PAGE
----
We will be offering two variations of this fabric: Euphoria, which has a fleecy interior that is nearly identical in feel to the Bliss fleece-lined bamboo leggings (so fear not!), and Breeze a non-lined medium thickness fabric (a bit thicker than the Light bamboo leggings, similar to your typical yoga leggings like Lululemon). The fabric is even more silky, buttery soft than the bamboo (I know, hard to believe that’s possible!), and just as breathable and temperature regulating. It's also OEKO-TEX Standard 100 certified, meaning that it contains no harmful substances.

Why Tencel® Lyocell?

Lyocell is the new kid on the block when it comes to cellulose fibres. I could go on and on (and if you are interested you could dive into Lenzing’s 126 page 2017 sustainability report, or this article provides a clear summary and explains how lyocell compares to earlier generations of cellulose fibres), but I’ll just sum up some of the main advantages for you:

  • The Tencel® Lyocell we're using is made by Lenzing, a renowned Austrian company, and has won many environmental awards like the European Eco-Label, which means it complies with high environmental standards for production and products

  • What’s revolutionary about Tencel® manufacturing is that 99.8 percent of the solvent (magnesium bisulphite) is recovered and reused using a closed loop manufacturing process. The remaining emissions are broken down in biological water treatment plants. The solvent is not acidic, does not remain in the fibre, and has been proven harmless.

  • Factories producing Tencel® are designed and operated to achieve low levels of emissions and minimize energy consumption.

  • The eucalyptus forests from which its cellulose is obtained are also carefully managed and harvested. Eucalyptus grows quickly and without irrigation, pesticides, fertilizers or genetic manipulation; it can also be planted on marginal land that cannot be used for food crops.

  • Lyocell is the first cellulose fibre to use nanotechnology, which produces ultra-fine fibres (nanofibrils). The nanofibrils create an extremely soft fabric, optimize absorption of moisture, and regulate temperature.

  • It is naturally antibacterial and remains odour-free for multiple wearings, which means fewer washings and saving on water. Synthetics like polyester have hundreds to thousands of times higher bacteria count over the same time periods as lyocell.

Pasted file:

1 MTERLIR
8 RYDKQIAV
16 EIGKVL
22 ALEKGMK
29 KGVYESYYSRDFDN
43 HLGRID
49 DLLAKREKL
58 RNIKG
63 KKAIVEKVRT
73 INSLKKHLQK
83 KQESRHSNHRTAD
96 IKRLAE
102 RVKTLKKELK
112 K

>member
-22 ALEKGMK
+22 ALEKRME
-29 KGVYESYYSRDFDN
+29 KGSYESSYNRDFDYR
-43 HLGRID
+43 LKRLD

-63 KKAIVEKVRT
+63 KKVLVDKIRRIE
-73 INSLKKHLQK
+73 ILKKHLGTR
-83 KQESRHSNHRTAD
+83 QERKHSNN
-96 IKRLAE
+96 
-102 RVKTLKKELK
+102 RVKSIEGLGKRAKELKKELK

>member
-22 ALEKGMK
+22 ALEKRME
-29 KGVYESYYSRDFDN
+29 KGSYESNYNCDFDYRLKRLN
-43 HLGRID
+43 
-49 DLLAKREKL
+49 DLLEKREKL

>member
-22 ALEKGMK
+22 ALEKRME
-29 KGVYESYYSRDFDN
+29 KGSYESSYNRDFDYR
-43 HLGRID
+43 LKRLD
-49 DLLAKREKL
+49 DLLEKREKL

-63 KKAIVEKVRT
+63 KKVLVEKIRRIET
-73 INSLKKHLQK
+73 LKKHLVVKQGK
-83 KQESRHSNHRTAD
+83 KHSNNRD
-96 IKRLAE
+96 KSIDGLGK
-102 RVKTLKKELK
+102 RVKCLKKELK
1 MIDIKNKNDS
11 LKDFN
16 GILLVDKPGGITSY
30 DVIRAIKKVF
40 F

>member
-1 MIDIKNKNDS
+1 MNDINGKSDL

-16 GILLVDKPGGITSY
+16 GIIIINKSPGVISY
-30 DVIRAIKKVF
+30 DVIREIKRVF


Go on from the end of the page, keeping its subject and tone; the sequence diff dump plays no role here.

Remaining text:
• The success of the Tencel® manufacturing process has provided a template for the potential improvement of production methods for other fibres and textile recycling. For example, Lenzing just launched their REFIBRA™ technology, which uses cotton scraps from the textile industry as a raw material in addition to wood cellulose to produce Tencel® lyocell. Lyocell has also been made from hemp (LyohempTM), and from bamboo (Monocel®), but I haven't been able to find sources of these yet.

What's next?

Two things I'm not satisfied with are: the 6% spandex (a synthetic that ranks as a class E on the environmental benchmark for fibres), and the fact that cotton requires a huge amount of water to grow. It takes 2,700 litres of water to make one cotton T-shirt. That's enough for one person to drink for 900 days. What's more, organic cotton needs even more water than conventional cotton to grow.

Now that I have more buying power I’m currently working with my fabric supplier to make a blend of lyocell using organic hemp instead of organic cotton (organic hemp requires far less water to grow and is ranked a class A). And the evolution of plant-based biodegradable spandex is around the corner. I'm sure in the not-so-far future we’ll be able to kick our sustainability up another notch!

Much love and gratitude,